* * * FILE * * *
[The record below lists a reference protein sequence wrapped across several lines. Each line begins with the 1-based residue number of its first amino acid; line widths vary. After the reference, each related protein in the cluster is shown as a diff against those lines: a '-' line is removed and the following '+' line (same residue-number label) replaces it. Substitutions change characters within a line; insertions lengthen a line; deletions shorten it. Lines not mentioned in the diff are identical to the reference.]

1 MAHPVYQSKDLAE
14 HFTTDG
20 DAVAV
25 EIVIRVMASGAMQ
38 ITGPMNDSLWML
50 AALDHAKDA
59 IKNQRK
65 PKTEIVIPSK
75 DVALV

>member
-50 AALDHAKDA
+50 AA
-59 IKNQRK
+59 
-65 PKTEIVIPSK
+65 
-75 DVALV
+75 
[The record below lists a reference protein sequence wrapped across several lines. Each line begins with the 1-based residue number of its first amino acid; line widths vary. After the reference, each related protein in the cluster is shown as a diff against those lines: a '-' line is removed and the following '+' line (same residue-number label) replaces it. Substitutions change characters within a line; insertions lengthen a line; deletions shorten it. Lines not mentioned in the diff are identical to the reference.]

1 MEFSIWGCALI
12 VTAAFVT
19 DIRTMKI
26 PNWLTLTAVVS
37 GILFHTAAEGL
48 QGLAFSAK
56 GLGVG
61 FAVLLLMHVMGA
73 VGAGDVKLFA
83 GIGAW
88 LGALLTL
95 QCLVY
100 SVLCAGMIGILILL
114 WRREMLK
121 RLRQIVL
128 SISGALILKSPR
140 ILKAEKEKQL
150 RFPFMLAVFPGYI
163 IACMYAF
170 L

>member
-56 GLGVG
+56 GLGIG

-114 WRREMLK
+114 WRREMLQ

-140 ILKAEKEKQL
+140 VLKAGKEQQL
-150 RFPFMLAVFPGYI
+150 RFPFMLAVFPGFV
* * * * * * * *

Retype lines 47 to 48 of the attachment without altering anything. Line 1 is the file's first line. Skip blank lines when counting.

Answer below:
+140 VLKAGKEQQL
-150 RFPFMLAVFPGYI